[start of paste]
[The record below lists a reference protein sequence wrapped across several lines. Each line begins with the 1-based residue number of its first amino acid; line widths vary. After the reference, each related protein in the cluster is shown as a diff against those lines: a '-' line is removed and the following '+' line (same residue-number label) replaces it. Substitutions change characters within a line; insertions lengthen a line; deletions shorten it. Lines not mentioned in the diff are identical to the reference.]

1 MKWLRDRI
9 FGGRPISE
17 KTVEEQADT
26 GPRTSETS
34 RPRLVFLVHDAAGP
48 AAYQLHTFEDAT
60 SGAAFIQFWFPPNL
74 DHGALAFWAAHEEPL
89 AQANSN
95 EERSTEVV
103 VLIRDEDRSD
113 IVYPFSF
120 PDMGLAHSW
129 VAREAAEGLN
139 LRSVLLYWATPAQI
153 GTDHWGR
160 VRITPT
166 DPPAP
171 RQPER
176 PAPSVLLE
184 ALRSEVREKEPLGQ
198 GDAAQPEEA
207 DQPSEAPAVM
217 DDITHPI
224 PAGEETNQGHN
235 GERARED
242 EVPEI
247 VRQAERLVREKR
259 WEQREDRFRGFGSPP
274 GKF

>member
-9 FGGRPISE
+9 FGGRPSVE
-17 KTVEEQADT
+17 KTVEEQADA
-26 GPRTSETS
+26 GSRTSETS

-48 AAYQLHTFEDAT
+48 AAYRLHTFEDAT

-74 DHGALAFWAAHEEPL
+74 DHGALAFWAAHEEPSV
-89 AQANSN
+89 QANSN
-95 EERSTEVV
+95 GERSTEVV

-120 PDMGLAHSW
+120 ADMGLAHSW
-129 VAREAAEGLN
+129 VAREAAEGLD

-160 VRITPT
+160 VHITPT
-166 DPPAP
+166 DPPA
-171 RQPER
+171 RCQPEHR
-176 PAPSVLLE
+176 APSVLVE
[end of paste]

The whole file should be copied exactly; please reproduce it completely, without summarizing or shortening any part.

[The record below lists a reference protein sequence wrapped across several lines. Each line begins with the 1-based residue number of its first amino acid; line widths vary. After the reference, each related protein in the cluster is shown as a diff against those lines: a '-' line is removed and the following '+' line (same residue-number label) replaces it. Substitutions change characters within a line; insertions lengthen a line; deletions shorten it. Lines not mentioned in the diff are identical to the reference.]

1 MKWLRDRI
9 FGGRPISE
17 KTVEEQADT
26 GPRTSETS
34 RPRLVFLVHDAAGP
48 AAYQLHTFEDAT
60 SGAAFIQFWFPPNL
74 DHGALAFWAAHEEPL
89 AQANSN
95 EERSTEVV
103 VLIRDEDRSD
113 IVYPFSF
120 PDMGLAHSW
129 VAREAAEGLN
139 LRSVLLYWATPAQI
153 GTDHWGR
160 VRITPT
166 DPPAP
171 RQPER
176 PAPSVLLE
184 ALRSEVREKEPLGQ
198 GDAAQPEEA
207 DQPSEAPAVM
217 DDITHPI
224 PAGEETNQGHN
235 GERARED
242 EVPEI
247 VRQAERLVREKR
259 WEQREDRFRGFGSPP
274 GKF

>member
-9 FGGRPISE
+9 FGGRPSVE
-17 KTVEEQADT
+17 KTVEEQADA
-26 GPRTSETS
+26 GSRTSETS

-48 AAYQLHTFEDAT
+48 AAYRLHTFEDAT

-74 DHGALAFWAAHEEPL
+74 DHGALAFWAAHEEPSV
-89 AQANSN
+89 QANSN
-95 EERSTEVV
+95 GERSTEVV

-120 PDMGLAHSW
+120 ADMGLAHSW
-129 VAREAAEGLN
+129 VAREAAEGLD

-160 VRITPT
+160 VHITPT
-166 DPPAP
+166 DPPA
-171 RQPER
+171 RCQPEHR
-176 PAPSVLLE
+176 APSVLVE